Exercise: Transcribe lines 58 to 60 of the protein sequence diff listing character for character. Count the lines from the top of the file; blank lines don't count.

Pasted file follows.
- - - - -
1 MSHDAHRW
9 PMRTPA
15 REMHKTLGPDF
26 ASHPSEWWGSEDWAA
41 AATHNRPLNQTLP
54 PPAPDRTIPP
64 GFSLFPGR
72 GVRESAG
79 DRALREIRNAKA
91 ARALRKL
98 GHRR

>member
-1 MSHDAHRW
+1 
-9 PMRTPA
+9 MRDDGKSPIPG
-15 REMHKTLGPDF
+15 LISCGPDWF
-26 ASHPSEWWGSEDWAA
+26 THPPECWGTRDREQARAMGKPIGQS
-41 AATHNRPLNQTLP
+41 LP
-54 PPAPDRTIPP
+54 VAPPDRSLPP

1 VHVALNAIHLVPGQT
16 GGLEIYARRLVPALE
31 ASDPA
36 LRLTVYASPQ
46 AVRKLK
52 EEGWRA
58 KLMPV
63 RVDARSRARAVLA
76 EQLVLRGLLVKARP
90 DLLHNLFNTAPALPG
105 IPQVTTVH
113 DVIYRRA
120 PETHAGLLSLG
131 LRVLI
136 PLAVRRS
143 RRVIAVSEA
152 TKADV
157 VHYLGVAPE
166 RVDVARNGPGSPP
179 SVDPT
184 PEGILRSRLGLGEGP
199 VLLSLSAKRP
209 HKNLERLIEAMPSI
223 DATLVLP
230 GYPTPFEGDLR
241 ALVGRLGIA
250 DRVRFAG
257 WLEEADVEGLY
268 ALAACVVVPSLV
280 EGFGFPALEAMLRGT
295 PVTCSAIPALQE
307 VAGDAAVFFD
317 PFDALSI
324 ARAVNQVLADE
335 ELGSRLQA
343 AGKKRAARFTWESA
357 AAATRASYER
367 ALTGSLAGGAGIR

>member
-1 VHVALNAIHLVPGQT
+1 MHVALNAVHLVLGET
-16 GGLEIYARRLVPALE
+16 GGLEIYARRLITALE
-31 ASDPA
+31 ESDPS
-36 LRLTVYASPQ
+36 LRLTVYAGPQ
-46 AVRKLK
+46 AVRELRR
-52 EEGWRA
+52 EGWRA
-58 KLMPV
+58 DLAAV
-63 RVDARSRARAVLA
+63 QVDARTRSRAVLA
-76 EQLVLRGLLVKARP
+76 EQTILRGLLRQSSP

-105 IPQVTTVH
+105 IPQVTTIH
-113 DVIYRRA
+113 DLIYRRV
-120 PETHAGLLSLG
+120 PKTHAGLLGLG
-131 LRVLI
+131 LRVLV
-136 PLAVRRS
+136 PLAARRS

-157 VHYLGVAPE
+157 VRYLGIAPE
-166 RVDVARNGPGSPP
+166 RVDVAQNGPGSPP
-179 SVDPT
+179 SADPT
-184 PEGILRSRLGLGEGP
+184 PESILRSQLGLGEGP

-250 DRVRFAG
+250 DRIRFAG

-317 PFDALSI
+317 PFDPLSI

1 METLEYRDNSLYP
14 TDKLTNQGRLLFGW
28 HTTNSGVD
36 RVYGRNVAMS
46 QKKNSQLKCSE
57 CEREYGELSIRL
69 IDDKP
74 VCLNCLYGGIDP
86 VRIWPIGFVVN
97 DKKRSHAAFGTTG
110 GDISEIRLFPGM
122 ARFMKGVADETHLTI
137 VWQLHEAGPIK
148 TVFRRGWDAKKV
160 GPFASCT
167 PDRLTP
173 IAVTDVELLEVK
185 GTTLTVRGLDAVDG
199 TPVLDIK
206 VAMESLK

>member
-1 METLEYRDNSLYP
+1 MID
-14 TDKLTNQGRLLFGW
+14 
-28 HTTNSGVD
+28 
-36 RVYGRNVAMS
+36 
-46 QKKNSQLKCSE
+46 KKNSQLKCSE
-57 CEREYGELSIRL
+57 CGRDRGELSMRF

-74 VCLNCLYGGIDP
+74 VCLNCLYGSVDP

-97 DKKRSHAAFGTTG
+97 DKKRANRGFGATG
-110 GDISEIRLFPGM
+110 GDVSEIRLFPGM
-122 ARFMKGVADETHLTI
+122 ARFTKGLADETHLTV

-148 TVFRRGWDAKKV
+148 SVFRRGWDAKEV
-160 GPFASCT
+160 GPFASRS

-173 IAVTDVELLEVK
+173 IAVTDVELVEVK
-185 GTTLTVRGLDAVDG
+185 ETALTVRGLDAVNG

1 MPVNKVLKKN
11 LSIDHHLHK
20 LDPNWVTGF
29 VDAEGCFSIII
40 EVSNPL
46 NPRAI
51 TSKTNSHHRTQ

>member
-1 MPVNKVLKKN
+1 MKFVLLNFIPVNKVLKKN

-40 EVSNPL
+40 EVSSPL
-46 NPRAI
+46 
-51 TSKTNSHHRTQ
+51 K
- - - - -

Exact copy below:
324 ARAVNQVLADE
335 ELGSRLQA
343 AGKKRAARFTWESA